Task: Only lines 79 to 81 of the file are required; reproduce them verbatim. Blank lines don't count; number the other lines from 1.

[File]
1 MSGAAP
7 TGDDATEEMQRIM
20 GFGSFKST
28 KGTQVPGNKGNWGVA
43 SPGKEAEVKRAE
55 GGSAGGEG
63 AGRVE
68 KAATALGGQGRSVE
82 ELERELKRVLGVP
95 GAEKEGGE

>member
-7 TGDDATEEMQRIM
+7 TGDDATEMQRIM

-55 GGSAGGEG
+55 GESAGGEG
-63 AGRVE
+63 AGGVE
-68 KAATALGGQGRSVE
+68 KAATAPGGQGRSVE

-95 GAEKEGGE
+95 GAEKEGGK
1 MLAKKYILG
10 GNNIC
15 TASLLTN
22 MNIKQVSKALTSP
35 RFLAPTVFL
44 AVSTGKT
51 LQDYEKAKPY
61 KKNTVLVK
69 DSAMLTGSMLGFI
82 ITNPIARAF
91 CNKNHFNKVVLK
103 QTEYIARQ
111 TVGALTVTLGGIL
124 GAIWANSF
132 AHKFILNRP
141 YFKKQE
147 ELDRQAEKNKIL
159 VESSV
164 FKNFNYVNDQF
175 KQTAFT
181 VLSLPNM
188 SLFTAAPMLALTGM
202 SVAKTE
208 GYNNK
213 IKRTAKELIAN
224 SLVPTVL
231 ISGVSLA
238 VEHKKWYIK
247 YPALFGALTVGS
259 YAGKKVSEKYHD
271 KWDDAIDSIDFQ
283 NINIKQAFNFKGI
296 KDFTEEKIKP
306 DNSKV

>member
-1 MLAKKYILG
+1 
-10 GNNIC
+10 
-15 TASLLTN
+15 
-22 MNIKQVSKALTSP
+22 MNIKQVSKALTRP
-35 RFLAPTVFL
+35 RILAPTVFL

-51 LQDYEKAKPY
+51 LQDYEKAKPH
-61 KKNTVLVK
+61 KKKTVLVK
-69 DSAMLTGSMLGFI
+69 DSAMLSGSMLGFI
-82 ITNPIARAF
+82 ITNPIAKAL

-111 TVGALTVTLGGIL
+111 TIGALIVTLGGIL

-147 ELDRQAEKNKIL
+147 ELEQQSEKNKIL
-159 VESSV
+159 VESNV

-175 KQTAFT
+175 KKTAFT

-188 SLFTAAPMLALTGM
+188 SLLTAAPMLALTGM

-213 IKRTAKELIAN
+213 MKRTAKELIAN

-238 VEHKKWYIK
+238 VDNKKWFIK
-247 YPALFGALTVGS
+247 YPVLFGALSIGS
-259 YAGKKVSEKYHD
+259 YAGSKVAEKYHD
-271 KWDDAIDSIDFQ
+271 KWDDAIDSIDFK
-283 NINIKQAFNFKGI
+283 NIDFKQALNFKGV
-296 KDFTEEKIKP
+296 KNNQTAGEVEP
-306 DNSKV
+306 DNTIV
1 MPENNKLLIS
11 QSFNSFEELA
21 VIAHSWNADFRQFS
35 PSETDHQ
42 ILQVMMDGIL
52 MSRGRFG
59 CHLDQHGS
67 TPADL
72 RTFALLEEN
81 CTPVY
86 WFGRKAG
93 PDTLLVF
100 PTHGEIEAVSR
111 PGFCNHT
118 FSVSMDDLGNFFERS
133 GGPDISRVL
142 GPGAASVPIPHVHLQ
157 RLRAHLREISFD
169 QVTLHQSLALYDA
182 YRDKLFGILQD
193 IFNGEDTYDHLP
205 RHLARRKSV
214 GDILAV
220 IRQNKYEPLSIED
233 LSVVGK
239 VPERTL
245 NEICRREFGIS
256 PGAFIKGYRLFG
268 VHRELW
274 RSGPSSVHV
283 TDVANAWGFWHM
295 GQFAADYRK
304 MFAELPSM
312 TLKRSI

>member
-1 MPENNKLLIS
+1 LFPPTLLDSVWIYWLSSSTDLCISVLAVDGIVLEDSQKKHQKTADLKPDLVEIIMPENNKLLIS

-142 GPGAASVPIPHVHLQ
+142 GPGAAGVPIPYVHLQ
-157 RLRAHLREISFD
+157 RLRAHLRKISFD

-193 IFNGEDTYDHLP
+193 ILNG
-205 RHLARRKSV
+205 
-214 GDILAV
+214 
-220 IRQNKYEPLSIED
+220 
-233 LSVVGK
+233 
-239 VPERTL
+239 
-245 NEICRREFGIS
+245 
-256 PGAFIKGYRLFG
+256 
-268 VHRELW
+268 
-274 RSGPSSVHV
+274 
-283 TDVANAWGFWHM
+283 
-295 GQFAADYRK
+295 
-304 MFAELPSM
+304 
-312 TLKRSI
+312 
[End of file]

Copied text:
-159 VESSV
+159 VESNV

-175 KQTAFT